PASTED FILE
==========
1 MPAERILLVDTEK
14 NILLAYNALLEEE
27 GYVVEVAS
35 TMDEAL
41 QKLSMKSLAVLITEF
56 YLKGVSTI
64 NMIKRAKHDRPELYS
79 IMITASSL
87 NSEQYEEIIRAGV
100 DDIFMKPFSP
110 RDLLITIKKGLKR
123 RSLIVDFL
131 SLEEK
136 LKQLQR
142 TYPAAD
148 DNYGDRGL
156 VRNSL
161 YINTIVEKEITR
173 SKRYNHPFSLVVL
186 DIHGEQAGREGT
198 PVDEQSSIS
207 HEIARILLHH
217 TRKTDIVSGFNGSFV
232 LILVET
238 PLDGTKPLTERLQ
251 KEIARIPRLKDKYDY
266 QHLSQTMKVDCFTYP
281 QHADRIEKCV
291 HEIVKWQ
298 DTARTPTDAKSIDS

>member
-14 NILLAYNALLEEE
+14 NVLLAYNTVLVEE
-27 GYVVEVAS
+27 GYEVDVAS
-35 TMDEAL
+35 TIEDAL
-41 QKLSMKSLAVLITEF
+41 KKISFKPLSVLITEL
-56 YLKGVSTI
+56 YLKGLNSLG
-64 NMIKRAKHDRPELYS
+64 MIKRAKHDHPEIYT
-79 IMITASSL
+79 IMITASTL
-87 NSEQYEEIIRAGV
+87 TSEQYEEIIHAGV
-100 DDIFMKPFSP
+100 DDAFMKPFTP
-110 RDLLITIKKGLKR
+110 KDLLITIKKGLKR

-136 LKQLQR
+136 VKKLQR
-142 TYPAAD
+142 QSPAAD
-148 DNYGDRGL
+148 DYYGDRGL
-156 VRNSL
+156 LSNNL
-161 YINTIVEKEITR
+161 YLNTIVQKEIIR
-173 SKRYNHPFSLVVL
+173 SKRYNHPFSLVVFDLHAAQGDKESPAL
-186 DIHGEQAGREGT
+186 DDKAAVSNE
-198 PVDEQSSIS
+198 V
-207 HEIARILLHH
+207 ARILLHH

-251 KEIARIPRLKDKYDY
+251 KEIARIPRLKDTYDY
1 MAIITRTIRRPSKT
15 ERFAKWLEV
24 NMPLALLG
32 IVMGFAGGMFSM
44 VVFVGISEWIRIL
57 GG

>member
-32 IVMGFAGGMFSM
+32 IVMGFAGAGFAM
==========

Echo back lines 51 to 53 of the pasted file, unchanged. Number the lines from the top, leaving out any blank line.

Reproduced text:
+110 KDLLITIKKGLKR

-136 LKQLQR
+136 VKKLQR